all right, you win, it's great to be alive.

I've got a New Yorker cartoon day-by-day calendar. I save the really good ones. I have one from Thursday, February 24 that shows a couple walking down a beach at sunset beneath a sky dotted with fluffy marshmallow clouds. The man is saying, "All right, Stephanie, you win -- it's great to be alive!"

Days like these are what Henry Ford had in mind when he made automobiles available for the Everyman. Just because those old cars couldn't go 74 miles per hour in a 65 mph zone down the yet-uninvented interstate doesn't mean that wasn't what he was shooting for. I don't know what the American Dream really is anymore, but it's gotta include driving fast on a pretty day. Driving fast with the windows down and the music loud, all right, you win, it's great to be alive.

There's a song I've been listening to lately, "Pacific Theme" by Broken Social Scene. Laid-back and cool, it's a good song. But when you play it loud while driving with the windows down, it's a great song. It's an instrumental number and starts out quiet, slowly building up and adding more instruments to the same basic theme each iteration of the tune. First there's some soft percussion, then a surf guitar, then a bass, another guitar. At about the two and a half minute mark, the song breaks into a soft bridge with just the drums and a lone trumpet. You think maybe the song's over, it's getting so quiet. But then, after fouty-five seconds, the original tune comes back again in a fantastic aural climax, this time with all the other instruments plus the trumpet, loud, strong, but still mellow and cool. It has to be the song built of a jam session in somebody's open garage in the summertime. Sun's shining, hanging with your buddies, playing music, all right, you win, it's great to be alive.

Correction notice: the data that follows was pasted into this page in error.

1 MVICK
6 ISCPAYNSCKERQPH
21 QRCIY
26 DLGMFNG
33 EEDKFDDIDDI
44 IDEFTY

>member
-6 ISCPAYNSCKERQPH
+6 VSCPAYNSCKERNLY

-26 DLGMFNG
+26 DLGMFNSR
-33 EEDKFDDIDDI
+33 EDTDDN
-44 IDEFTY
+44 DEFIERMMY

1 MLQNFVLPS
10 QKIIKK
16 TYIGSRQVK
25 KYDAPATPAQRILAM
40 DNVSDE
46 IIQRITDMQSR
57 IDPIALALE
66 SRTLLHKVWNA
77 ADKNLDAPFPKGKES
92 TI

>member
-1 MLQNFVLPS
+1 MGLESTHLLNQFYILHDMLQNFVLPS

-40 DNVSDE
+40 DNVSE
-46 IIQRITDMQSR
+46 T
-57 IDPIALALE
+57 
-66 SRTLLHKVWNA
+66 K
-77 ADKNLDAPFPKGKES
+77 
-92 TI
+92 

I could put this song on repeat during a long trip on a day like today and just relax behind the wheel of my Japanese part of the American Dream. Windows down, my hair pulled back to keep it from getting all nappy in the wind (not that it helps, but who cares?), my left arm out the window catching the breeze in the very model of a driving position I did not learn in Driver's Ed. "Pacific Theme" is playing loudly, because otherwise you can't hear it over the breeze and the engine pushing my car to the limit of the velocity range that I can drive without being pulled over. I feel happy and young. I am young, but now I feel it. All right, you win, it's great to be alive.

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